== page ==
Waves of Triumph at Indo Jax Surf School
It’s another beautiful, blissful day at Wrightsville Beach. Sun-seekers laze under colored umbrellas reading books or dozing. Beachcombers look for just the right shell as slow-breaking waves lap the shore. Nearby, children and teenagers listen carefully to surfing instructors. Though visually and hearing impaired, they are about to have the time of their lives.
One of their instructors is Jack Viorel, owner of Indo Jax Surf School and president of Indo Jax Surf Charities. A California native who grew up surfing at Half Moon Bay, he played football and joined the swim team at University of California-Davis. He went on to earn his master’s degree in education at the University of San Francisco and began teaching children with special needs.
“It was a rat race in California,” Viorel says. So he and his wife, Aileen, an attorney, left their jobs and moved to Wilmington. After five years in a traditional first-grade classroom, he decided to combine his special needs teaching skills with his love of surfing and developed a nonprofit surf therapy program through weeklong summer camps.
“First, we had a camp for kids who were born with HIV,” he says. “There were not many camps for these children.” After its success, the charity established camps for children with hearing disabilities, autism, blindness and other special needs. Soon, his camps for children with disabilities outpaced his for-profit surfing lessons.
Viorel often heard from parents that there were few exciting activities for their children with special needs. But parents also had safety concerns about surfing.
“Some parents come in saying that they don’t think their children can do this,” Viorel says. He encourages them to step back and let their children try, assuring them that an adult is on the board with them at all times. After a few days, parents begin to relax. Meanwhile, their children acquire more confidence and a new sense of independence.
“They start pushing themselves and overcoming their fear factor,” Viorel says. He notes campers do not have to be excellent swimmers, but they must be at least 4 years old.
That’s how old Sterling Ziehm was the first time he surfed.
“Sterling always loved the water and the ocean, so I knew this would be a good fit as soon as I heard about it,” says his mother, Heidi Ziehm. She says Sterling has been diagnosed with Asperger’s syndrome, sensory processing disorder, speech apraxia and most recently ADHD.
After that first time surfing, Ziehm says, her son immediately asked to go out again. “Surfing with Jack has been a huge confidence boost for Sterling,” she says. “It’s also a great unique thing he does that he can talk about. This helps him tremendously with his social skills.”
When news of the surf camp spread to the Helen Keller Foundation, administrators there endorsed the program. In 2014, Alerttile, a Wilmington-based company with strong ties to the Helen Keller Foundation, offered Indo Jax Surf Charities a three-year commitment through both Alerttile and the foundation to support the surf camps. It also received a grant from United HealthCare to expand its surfing programs for children with autism, Wounded Warriors, military veterans and their families.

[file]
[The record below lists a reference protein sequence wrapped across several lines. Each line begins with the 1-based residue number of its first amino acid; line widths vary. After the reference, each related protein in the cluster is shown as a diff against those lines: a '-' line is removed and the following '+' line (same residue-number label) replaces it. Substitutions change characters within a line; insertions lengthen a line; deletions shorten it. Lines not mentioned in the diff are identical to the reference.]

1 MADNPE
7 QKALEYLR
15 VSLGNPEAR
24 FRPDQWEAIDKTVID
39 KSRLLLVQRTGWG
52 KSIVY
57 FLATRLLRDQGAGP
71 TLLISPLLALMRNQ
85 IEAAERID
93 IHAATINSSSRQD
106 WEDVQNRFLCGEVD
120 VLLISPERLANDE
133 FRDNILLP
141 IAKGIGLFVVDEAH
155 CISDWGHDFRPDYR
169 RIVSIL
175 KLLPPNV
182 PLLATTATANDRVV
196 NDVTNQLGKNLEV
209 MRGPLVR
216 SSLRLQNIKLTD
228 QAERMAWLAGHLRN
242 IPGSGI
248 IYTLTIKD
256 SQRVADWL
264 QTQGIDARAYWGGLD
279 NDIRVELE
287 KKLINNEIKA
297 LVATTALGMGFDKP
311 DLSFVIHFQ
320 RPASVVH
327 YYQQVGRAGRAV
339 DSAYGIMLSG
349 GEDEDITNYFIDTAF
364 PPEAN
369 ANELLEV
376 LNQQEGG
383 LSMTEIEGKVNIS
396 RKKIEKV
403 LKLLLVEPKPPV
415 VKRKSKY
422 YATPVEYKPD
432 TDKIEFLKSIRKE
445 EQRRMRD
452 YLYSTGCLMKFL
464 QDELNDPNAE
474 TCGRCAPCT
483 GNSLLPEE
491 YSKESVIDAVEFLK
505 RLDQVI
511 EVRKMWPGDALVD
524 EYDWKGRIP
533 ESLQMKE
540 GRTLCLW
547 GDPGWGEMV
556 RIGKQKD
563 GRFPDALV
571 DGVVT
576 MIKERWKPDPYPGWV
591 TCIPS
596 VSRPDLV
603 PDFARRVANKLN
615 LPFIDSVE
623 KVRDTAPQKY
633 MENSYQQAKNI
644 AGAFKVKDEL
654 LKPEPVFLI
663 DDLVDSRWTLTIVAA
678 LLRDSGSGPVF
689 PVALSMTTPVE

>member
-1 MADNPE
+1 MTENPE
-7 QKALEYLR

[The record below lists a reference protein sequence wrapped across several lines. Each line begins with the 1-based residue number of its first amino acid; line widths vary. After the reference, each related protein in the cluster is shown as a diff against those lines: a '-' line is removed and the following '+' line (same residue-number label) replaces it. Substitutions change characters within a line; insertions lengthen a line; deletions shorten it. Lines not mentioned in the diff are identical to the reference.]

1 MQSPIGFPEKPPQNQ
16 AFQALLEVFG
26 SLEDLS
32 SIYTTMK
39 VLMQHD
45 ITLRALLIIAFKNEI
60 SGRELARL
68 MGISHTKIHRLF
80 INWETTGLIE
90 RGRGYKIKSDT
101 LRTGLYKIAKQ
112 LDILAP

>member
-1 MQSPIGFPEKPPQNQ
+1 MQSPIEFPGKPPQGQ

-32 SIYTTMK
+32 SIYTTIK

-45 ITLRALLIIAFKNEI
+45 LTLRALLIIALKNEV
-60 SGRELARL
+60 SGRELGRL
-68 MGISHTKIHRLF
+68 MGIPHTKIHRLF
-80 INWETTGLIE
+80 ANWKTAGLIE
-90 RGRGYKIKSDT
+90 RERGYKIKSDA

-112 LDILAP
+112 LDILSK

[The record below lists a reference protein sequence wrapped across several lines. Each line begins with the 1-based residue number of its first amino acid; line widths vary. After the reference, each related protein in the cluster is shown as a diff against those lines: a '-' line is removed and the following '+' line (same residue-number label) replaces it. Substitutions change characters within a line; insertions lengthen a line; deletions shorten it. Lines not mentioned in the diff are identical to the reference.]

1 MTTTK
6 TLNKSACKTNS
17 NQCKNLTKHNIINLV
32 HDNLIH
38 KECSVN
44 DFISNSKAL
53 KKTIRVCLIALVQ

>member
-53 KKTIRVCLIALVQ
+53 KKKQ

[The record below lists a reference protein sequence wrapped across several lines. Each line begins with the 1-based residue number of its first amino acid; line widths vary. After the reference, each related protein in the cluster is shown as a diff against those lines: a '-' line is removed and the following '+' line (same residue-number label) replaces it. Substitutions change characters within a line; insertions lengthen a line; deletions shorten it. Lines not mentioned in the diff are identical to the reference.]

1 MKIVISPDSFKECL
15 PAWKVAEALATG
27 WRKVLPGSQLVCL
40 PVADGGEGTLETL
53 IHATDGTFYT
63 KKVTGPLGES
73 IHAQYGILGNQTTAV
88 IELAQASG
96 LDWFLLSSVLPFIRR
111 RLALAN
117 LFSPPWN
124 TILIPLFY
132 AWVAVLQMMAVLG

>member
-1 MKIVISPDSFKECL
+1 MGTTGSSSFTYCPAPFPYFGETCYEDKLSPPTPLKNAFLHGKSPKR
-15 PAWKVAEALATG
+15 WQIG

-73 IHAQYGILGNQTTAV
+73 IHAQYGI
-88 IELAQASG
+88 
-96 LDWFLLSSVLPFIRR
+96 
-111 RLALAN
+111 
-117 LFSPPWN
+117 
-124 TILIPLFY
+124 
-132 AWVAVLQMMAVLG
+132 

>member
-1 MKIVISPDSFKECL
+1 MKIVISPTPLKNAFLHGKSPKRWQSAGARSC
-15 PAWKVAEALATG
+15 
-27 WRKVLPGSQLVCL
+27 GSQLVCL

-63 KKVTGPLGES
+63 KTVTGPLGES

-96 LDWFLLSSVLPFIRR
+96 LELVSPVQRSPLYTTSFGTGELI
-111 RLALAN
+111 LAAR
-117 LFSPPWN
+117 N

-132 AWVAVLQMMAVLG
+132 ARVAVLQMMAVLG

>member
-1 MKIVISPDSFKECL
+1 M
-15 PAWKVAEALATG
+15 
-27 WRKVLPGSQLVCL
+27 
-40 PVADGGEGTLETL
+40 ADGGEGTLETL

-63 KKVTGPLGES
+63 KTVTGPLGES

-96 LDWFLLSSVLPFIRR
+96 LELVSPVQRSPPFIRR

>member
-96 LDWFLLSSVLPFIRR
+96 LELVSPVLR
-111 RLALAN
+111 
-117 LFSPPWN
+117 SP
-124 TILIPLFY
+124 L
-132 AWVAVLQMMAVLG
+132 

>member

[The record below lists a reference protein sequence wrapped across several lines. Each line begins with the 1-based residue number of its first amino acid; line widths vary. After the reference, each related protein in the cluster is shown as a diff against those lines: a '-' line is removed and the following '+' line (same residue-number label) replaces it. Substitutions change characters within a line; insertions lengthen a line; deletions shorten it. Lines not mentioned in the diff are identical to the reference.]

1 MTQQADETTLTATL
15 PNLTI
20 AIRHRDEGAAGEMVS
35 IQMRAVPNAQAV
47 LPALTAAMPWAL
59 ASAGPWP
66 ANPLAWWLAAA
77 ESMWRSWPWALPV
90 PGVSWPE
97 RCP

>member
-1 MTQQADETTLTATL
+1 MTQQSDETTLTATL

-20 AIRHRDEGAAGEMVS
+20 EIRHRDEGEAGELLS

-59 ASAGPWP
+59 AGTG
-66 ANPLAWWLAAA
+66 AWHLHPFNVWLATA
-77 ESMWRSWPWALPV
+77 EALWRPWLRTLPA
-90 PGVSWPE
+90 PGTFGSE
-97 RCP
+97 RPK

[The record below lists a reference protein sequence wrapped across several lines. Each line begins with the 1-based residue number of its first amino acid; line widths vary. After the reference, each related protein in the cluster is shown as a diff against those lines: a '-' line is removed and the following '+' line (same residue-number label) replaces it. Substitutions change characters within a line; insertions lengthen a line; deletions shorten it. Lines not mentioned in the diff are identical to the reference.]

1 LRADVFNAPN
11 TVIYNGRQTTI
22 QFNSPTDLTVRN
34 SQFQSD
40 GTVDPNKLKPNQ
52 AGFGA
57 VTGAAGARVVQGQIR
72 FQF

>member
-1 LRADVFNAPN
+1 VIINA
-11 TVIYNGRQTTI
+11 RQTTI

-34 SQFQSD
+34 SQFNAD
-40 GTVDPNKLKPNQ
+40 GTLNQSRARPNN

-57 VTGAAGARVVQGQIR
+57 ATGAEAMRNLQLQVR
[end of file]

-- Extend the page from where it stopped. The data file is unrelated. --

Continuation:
Thanks to these grants, there is no charge to attend the special needs camps, but contributions from families are appreciated.
“We know that special needs families are already spending a lot,” Viorel says.
New surfers are often reluctant, especially when riding the breakers. But when they become more comfortable, many love to wipe out. The campers’ competitions attract fans cheering on the beach.
“When any child gets a good wave, the beach goes nuts,” Viorel says.
However, he notes, surfing is not really the ultimate goal. Surfing is a vehicle and tool through which campers learn to overcome difficulties and improve their communication skills. Those with cerebral palsy improve the use of their arms and legs, while those without sight gain more awareness of the world around them.
Eric Youngquist’s 11-year-old daughter, Emma, is on the autism spectrum and has difficulty expressing her sensory processing problems. She wears noise-dampening headphones. Her father notes that children like Emma are medically fragile and have special needs.
“This is where Indo Jax steps in,” Youngquist says. “It provides a chance for special kids who may not feel like other kids.”
For several days, these children feel extraordinary. He’s noticed an increase in his daughter’s self-assurance.
“They are doing things that ‘regular’ kids might not consider doing,” Youngquist says. “To be a surfer dude or a surfer girl for a few days holds a lifetime of memories. I have seen it time and time again with so many kids and families who have attended Indo Jax Surf Charities camps.”
Ziehm agrees, saying that Viorel has pushed the boundaries with her son, even enabling him to surf by himself – something they weren’t sure he could do.
“Last October, Jack had him up on that board and surfing solo after just a couple of tries,” she says. “Words cannot properly express how much this program means to us. It has truly changed Sterling’s life for the better.”
Ziehm, Youngquist and Viorel all believe the experience provides a new sense of confidence that extends to parents: If their children can surf, they can do anything.
– Elanor Lee Yates